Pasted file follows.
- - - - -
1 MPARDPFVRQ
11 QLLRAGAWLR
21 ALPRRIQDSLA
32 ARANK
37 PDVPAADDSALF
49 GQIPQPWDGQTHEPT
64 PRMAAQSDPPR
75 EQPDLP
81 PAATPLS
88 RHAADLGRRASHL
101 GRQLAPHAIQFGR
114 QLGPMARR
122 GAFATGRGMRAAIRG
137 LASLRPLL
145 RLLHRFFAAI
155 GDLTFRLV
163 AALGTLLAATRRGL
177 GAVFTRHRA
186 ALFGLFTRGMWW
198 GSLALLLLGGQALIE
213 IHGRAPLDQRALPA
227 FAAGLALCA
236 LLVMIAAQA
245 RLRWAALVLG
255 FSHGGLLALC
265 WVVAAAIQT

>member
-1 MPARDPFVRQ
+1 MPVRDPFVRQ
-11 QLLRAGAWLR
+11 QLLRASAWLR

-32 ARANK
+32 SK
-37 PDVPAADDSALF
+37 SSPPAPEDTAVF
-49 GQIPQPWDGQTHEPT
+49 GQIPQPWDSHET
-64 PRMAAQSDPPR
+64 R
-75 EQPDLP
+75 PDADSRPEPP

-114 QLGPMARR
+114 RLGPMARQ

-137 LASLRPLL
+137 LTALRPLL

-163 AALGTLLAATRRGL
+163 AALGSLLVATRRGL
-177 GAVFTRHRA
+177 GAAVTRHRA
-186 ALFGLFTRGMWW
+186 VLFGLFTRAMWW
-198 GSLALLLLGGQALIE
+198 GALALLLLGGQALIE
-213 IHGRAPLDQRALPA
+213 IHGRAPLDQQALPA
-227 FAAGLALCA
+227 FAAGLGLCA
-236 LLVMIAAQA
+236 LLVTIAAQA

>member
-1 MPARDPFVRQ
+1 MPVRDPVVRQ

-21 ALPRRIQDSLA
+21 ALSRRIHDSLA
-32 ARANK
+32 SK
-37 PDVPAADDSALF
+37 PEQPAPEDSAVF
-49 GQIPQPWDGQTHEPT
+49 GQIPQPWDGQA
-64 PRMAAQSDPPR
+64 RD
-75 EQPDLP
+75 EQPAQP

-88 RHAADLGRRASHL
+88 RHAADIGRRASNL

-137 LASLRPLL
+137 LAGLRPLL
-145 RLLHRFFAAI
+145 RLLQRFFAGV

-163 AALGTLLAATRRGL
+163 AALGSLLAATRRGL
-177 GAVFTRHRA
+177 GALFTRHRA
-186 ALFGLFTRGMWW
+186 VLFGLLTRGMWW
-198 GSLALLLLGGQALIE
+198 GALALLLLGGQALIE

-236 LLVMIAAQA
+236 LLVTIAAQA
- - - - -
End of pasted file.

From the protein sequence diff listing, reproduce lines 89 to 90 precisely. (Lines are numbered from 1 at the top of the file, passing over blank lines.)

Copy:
-236 LLVMIAAQA
+236 LLVTIAAQA